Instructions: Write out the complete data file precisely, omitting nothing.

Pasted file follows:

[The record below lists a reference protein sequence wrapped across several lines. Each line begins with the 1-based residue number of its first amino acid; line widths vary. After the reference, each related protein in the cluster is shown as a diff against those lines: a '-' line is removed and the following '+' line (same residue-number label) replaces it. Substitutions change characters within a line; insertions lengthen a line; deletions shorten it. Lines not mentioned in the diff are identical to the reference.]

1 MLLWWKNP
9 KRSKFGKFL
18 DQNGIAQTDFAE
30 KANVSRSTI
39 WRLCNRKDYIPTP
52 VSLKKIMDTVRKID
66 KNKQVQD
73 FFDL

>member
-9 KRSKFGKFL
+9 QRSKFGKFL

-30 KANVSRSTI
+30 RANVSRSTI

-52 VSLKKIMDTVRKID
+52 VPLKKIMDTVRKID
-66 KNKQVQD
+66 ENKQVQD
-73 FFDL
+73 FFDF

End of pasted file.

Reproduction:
[The record below lists a reference protein sequence wrapped across several lines. Each line begins with the 1-based residue number of its first amino acid; line widths vary. After the reference, each related protein in the cluster is shown as a diff against those lines: a '-' line is removed and the following '+' line (same residue-number label) replaces it. Substitutions change characters within a line; insertions lengthen a line; deletions shorten it. Lines not mentioned in the diff are identical to the reference.]

1 MLLWWKNP
9 KRSKFGKFL
18 DQNGIAQTDFAE
30 KANVSRSTI
39 WRLCNRKDYIPTP
52 VSLKKIMDTVRKID
66 KNKQVQD
73 FFDL

>member
-9 KRSKFGKFL
+9 QRSKFGKFL

-30 KANVSRSTI
+30 RANVSRSTI

-52 VSLKKIMDTVRKID
+52 VPLKKIMDTVRKID
-66 KNKQVQD
+66 ENKQVQD
-73 FFDL
+73 FFDF